I visited the community of Hervey Bay with my colleague Senator Griff in November last year. I met with a number of organisations there, including the police. We held a roundtable with participants. I'm very grateful to everybody who gave their time. It must be quite exhausting in these trial sites to have members of parliament, as well as people who are undertaking research, constantly coming to ask questions about how the program is going. In Hervey Bay, police told us they were initially worried that there was going to be a rise in theft, particularly at outlets that sold alcohol. That wasn't seen. When I went to the Hinkler electorate the card was relatively new; I was there in November last year. COVID, unfortunately, has prevented me from returning there, but I would like to see how the card has developed in the area. I think it's fair to say that Queensland Police were keen for the card to continue. I met with members of St Vincent de Paul. I met with a number of other organisations. They, at the time, felt that the card should continue because more time was needed to bed it in and see whether it actually worked.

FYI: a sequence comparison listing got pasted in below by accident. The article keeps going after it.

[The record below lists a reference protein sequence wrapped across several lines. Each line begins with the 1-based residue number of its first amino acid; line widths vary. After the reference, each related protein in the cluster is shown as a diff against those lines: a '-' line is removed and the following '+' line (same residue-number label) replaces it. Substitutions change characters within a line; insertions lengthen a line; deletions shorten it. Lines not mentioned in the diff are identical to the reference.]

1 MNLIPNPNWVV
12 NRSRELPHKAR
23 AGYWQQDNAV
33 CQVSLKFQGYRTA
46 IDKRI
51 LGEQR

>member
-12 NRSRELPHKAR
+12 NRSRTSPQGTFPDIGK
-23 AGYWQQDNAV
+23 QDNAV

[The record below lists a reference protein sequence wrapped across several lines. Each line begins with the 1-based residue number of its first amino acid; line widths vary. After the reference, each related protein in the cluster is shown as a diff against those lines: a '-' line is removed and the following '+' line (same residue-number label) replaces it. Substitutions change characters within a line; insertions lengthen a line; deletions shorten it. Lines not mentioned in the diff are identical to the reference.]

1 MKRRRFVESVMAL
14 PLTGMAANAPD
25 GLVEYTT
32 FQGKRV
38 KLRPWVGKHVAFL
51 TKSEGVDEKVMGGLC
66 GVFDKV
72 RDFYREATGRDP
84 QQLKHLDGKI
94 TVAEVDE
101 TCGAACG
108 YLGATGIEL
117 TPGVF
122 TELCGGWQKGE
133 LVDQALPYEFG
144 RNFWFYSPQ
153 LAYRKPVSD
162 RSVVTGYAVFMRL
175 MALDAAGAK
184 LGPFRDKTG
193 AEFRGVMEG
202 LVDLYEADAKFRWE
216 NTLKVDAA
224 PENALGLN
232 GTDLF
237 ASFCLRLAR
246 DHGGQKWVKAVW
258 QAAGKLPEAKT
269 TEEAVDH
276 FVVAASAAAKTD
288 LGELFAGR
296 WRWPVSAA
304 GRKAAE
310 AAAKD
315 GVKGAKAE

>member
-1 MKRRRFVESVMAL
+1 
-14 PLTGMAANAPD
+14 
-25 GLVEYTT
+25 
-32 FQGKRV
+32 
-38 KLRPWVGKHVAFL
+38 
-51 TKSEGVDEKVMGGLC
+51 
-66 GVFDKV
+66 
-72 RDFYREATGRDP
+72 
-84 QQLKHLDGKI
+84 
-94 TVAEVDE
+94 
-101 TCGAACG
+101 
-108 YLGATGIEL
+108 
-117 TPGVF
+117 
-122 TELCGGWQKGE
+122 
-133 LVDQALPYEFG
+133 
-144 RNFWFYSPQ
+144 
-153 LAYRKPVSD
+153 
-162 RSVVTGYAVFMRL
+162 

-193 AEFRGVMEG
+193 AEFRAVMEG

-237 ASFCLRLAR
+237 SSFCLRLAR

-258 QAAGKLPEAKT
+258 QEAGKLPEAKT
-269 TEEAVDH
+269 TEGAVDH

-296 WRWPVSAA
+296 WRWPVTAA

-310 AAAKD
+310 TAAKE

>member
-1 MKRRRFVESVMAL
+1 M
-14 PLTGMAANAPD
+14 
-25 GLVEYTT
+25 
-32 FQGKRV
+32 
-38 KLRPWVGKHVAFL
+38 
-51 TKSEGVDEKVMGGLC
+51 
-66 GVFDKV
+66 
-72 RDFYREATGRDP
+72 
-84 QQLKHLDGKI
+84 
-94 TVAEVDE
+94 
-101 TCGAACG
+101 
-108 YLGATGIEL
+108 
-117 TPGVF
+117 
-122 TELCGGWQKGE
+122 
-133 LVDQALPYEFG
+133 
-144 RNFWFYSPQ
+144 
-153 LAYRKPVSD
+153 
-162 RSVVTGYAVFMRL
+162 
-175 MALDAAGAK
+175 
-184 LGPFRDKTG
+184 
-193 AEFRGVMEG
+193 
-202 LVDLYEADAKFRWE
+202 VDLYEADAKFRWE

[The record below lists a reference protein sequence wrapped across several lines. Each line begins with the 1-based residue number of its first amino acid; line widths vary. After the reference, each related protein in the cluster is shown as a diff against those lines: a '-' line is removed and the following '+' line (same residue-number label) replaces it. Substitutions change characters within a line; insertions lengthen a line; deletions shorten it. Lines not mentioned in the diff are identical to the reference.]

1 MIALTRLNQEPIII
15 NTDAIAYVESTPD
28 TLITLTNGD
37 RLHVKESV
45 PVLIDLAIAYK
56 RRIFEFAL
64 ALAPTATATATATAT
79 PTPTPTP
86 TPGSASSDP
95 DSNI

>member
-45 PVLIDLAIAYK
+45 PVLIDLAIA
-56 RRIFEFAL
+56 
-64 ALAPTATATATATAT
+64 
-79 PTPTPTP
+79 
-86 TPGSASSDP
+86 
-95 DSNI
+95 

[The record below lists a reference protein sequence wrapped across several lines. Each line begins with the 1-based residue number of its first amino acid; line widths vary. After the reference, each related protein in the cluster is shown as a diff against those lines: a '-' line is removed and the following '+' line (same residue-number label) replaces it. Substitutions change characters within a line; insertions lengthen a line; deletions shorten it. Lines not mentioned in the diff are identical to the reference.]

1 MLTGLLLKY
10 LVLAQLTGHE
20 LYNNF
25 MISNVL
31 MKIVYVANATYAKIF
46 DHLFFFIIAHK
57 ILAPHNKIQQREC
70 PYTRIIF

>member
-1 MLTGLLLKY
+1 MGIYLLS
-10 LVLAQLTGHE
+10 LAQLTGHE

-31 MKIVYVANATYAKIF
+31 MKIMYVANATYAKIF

I met with We Care 2. They provide emergency food relief. They have a supermarket with very low-cost food and they said there had been a significant increase in people purchasing food at the supermarket. You would think that is a very good outcome, but we just don't have the evidence that has been commissioned by government. So again I would urge the government to release that report.

We did hear from participants who were concerned that the card had failed them in supermarkets. I understand that many of those teething issues have now been addressed. People were concerned initially that the card had the word 'Indue' on it. People felt that was discriminatory and they were anxious about having a card with 'Indue' on it. Again, I understand that 'Indue' has been removed and it's now a grey credit card just like many grey credit cards. But the great challenge we have is that the government has not presented the evidence. When you are looking at making something permanent, the parliament has a right to see the evidence for it. But we haven't seen that yet.